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Water, are living a life without access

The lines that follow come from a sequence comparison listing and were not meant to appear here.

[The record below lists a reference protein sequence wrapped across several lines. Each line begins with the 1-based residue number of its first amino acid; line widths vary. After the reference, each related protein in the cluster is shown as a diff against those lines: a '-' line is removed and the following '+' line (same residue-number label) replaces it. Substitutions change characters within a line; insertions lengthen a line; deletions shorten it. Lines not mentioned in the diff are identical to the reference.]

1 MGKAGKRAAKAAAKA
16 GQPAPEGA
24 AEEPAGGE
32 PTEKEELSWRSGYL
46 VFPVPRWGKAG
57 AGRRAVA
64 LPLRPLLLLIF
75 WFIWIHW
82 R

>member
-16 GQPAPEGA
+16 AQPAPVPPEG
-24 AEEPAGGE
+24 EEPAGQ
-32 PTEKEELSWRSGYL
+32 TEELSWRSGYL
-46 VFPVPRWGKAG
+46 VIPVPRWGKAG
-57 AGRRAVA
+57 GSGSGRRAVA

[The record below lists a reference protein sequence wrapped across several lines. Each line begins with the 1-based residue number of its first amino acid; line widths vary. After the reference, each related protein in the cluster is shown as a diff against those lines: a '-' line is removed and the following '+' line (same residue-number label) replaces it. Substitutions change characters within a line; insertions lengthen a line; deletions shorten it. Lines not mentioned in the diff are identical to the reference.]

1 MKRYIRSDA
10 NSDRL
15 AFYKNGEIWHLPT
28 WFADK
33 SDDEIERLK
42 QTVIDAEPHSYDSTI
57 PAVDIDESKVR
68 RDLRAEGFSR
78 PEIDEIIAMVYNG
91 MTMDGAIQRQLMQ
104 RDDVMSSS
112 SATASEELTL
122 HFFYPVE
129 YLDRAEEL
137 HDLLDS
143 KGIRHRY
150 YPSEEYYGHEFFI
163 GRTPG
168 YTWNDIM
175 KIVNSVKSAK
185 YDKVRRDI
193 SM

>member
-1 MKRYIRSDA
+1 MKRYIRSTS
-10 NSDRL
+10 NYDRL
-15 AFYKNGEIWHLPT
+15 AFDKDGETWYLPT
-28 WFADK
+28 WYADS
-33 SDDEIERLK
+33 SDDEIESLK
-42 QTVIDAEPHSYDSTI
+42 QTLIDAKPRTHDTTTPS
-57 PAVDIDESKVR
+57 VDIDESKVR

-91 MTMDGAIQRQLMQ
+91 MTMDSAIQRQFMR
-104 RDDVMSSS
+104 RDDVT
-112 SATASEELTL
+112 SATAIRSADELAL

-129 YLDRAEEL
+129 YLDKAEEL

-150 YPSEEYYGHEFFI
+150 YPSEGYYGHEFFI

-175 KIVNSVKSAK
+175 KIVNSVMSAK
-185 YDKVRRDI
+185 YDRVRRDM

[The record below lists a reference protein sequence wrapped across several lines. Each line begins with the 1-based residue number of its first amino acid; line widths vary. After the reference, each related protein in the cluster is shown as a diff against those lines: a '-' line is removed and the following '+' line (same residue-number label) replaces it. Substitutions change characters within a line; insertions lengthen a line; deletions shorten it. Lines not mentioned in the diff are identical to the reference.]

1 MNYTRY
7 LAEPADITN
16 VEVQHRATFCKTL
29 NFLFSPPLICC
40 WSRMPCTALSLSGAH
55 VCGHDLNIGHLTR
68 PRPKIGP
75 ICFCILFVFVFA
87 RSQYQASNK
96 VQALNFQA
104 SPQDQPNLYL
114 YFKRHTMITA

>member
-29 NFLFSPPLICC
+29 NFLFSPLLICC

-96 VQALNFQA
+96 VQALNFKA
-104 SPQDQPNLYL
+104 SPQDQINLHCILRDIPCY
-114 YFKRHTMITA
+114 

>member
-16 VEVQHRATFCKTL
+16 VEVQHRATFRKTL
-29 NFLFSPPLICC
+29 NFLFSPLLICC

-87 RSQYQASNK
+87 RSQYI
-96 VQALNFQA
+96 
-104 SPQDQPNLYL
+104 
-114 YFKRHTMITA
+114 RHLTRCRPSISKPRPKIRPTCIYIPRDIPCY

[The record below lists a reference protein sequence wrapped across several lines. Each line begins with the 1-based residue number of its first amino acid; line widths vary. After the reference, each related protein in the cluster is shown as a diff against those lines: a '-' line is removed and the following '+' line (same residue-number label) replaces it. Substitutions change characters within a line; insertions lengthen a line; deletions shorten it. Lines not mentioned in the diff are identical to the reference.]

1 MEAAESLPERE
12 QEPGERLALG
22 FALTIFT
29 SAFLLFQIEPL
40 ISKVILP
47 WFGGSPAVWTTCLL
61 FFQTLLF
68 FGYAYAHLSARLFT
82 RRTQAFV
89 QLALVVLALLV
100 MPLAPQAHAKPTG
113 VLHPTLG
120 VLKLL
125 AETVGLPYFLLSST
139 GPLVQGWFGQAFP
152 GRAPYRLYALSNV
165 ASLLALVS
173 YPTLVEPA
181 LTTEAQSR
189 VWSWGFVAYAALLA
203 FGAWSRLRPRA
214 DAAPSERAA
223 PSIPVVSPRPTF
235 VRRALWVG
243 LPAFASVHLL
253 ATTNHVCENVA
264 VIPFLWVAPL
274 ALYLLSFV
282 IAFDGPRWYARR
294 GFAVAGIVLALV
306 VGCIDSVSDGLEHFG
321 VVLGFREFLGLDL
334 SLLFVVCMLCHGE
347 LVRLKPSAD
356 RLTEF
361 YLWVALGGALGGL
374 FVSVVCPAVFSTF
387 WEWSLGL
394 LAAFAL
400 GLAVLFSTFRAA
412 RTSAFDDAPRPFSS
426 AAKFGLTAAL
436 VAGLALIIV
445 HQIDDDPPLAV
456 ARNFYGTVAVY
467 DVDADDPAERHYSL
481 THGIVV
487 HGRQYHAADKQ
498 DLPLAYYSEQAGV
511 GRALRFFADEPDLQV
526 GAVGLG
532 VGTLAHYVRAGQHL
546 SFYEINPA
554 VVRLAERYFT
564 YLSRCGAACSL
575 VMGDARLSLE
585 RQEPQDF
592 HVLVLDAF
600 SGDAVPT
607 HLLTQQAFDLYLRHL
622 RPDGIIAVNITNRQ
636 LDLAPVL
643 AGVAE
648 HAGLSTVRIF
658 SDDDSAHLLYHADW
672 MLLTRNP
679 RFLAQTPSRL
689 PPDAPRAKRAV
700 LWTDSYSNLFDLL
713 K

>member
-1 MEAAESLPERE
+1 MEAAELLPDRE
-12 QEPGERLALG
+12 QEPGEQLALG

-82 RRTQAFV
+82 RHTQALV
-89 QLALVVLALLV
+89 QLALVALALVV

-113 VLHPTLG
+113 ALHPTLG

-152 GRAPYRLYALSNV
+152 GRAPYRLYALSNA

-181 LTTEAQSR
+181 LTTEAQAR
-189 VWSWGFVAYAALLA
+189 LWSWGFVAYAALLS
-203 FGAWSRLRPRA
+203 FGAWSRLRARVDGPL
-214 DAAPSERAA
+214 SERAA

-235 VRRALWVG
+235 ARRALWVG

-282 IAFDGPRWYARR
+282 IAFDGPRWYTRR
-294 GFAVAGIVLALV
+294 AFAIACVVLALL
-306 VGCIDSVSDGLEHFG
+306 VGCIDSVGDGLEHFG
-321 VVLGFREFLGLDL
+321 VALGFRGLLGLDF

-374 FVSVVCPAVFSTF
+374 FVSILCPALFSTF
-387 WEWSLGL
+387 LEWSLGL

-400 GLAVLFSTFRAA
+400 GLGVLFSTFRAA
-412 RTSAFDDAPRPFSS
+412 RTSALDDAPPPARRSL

Water, clean water, is crucial for everyone to survive. Poor and developing countries like that of Sub-Saharan Africa experiences this realization the most due to their lack of access to the element itself. According to Everyday Health, a digital media company which produces health and wellness content, water helps your body to regulate a healthy temperature and maintain bodily functions. It is the most basic component of life that keeps you and me alive, yet not everyone has the same availability to it. The current water crisis in Sub-Saharan Africa is affecting so many of the lives of its people, not for better, but for worst. It attacks the education of children, the health of citizens, causes hunger, and enables an endless cycle of poverty. This can be fixed by spreading awareness of the problem and the organizations that are working towards ending it. Let’s start off by discussing what the water crisis actually is. The water crisis, simply put, is a scarcity of water. Furthermore, though, it is the lack of enough water, quantity, and the lack of access to clean water, quality. The Water Project, a non-profiting organization aimed at providing sustainable water and sanitation to Sub-Saharan African communities, states that this crisis is also a matter of both an economic and physical scarcity, as finding a reliable water source is often time-consuming and/or even too expensive for growing countries. Other times, it may just naturally be insufficient. The lack of water may not seem as urgent or important, but as it is overlooked and ignored, people are dying and opportunities are missed while they search for the invaluable thing. Often times the struggles that developing countries go through can be solved with access to a clean and sustainable water source, as the lack of water is a root cause for so many diseases and sanitary obstacles to begin with. To better understand this dilemma, let’s put it into statistics. According to Water.org, another non-profit developmental aid organization, “Today, 1 in 9 people lack access to safe water; 1 in 3 people lack access to a toilet. More people have a mobile phone than a toilet”. 844 million people are living a life without access to safe water. And a staggering 2.4 billion do not have access to proper sanitation. And since the lack of clean water means there is little access to sanitation or any sense of cleanliness, common day illnesses to serious diseases are severely more difficult to cure or even cope with. Frankly, water is too important for these communities not to have. Solving Sub-Saharan Africa’s water crisis will undoubtedly contribute to its children’s educational growth. UNICEF, a United Nation program that provides humanitarian and developmental assistance to children and mothers in developing countries, reveals that it is very common for students to miss valuable class time to fetch water, or even to care for sick siblings and parents. Many water-related illness has already caused a large number of students to become orphans, leading them to drop out to find work for their survival or even for dependent families. “The lack of clean water has serious effects on students’ academic performance and attendance rates. The lack of safe water can cause even the best students to lose momentum as they deal with stomach pains and diarrhea from disease and hunger” (The Water Project). With easy access to clean and safe drinking water, these students are faced with less pressure on being responsible for both their and their families’ well beings. With clean water, people are less likely to become ill and the younger generations do not have to worry about not having enough time or energy for school. They will have a greater opportunity towards their rightful education. This burden of the water crisis is especially harder for girls and women because of their natural bodies and social responsibilities. “If schools do not have proper toilets, girls drop out once they reach puberty. Further, it is typically the responsibility of the women to fetch water thus limiting their access to both education and business opportunities” (The Water Project). Once they reach puberty, girls and women require clean water to keep hygienic behaviors. This is difficult when the situation presented to them does not offer the ease of access to this necessity. Furthermore, women are deprived of all sorts of opportunity when their social responsibilities require them to retrieve water from far away on a daily basis. A Huffington Post article shows that these female responsibilities require them to carry, daily, an average of 5 gallons of water (40 pounds) three and a half miles from and to their homes. Eleanor Allen, CEO of Water for People says that “This directly affects girls’ education and women’s ability to work and tend to their families, which negatively impacts their quality of life and limits their opportunity for progress” (Why is the Water Crisis a Women’s Issue and the top Global Risks Over the Next Decade? ). Many doors would open in women’s favor if clean water was easier to access. Clean water can allow for a relieve in hunger in Sub-Saharan Africa. Without access to a reliable water source, food is harder to grow. “84% of people who don’t have access to improved water, also live in rural areas, where they live principally through subsistence agriculture” (The Water Project). The Voss Foundation, committed to raise fundings for Sub-Saharan communities with WASH (water, sanitation, and hygiene), states that water and hunger have a direct relationship. Because agriculture is the main food source of rural areas, an easy and reliable source of water will really aid in relieving a lot of hunger. This isn’t just a theory or hypothesis. Growth and changes have been seen in small communities in Sub-Saharan Africa that have received reliable water systems and sources. “A small investment in a clean, safe source of water can have a huge impact on both crop production and the nutrition of a community. In fact, one of the most encouraging things we find when we return to sites where wells have been installed is the many small gardens that have popped up all around” (The Water Project). Small improvements like the ones above are the first step toward a developing Sub-Saharan Africa. Clean and safe water is essential to healthy living. Half of the world’s hospital beds are filled with people suffering from a water-related disease. “In developing countries, about 80% of illnesses are linked to poor water and sanitation conditions. 1 out of every 5 deaths under the age of 5 worldwide is due to a water-related disease” (The Water Project). Water-related illness are a leading cause of death in developing countries. Easier access to clean and safe water cannot be seen as an economic burden but must be seen as a necessity to maintain human lives. In Diseases in Relation with Inadequate Water Supply, an article by Water for Africa, a series of illness related to water is listed. Every sip of dirty water has the potential to end a life. “Tiny worms and bacteria live in water naturally. Most of the bacteria are pretty harmless. But some of them can cause devastating disease in humans. And since they can’t be seen, they can’t be avoided” (The Water Project). Developing countries do not have the luxury of advanced filtering water systems to help them avoid famine. A lot of detrimental illness and diseases like typhoid fever and cholera are still largely abundant in developing countries and the case of dirty water most likely results in heightening the suffering of those who are sick. One of the greatest causes of poverty in Sub-Saharan Africa is the lack of access of clean drinking water because this crisis is the root of so many problems like hunger, health, and education, solving it will improve Sub-Saharan Africa on a huge scale. Without clean water, the possibility of breaking out of the cycle of poverty is incredibly slim. Putting an end to the water crisis once and for all will take an inconsiderable amount of time and investment, but it will benefit these growing countries by lifting so many of its struggles and allow it focus on more of what will do more good for communities all over. It will mean the beginning of its developing journey.